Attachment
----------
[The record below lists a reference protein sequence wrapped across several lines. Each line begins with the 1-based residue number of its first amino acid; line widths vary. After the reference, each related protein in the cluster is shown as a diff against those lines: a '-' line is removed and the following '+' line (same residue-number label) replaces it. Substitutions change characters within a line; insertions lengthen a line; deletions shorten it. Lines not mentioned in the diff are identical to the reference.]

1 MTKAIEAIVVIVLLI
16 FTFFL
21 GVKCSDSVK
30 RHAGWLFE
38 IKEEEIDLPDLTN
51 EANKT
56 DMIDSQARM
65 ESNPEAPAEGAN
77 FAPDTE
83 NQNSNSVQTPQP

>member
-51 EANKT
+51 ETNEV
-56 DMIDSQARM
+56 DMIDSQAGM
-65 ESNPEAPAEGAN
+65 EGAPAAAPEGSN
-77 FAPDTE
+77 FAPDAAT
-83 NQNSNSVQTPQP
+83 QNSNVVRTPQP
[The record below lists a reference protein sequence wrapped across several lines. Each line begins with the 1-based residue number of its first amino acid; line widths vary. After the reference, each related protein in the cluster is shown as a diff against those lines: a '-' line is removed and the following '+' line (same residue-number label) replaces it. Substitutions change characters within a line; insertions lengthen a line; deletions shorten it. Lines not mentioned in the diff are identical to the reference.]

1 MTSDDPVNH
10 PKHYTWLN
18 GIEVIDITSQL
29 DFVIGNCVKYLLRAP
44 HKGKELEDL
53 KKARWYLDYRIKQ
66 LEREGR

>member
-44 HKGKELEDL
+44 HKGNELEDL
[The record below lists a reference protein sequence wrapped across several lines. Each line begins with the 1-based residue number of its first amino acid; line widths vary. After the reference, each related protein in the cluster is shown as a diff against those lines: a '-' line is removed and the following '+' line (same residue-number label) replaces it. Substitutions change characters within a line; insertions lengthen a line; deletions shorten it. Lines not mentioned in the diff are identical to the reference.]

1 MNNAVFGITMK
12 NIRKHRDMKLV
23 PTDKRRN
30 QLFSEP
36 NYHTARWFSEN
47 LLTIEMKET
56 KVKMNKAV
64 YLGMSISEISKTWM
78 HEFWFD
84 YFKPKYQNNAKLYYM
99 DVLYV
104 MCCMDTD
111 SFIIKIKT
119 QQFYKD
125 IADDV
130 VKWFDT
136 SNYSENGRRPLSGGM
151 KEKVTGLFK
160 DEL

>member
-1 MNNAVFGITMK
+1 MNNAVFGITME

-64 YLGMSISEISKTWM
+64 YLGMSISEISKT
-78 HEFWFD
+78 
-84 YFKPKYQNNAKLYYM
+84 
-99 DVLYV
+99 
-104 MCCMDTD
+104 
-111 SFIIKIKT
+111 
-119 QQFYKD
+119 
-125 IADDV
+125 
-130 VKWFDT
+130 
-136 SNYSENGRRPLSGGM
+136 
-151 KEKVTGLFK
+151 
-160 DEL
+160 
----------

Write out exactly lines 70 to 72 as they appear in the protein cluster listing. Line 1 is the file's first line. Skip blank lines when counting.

+119 
-125 IADDV
+125 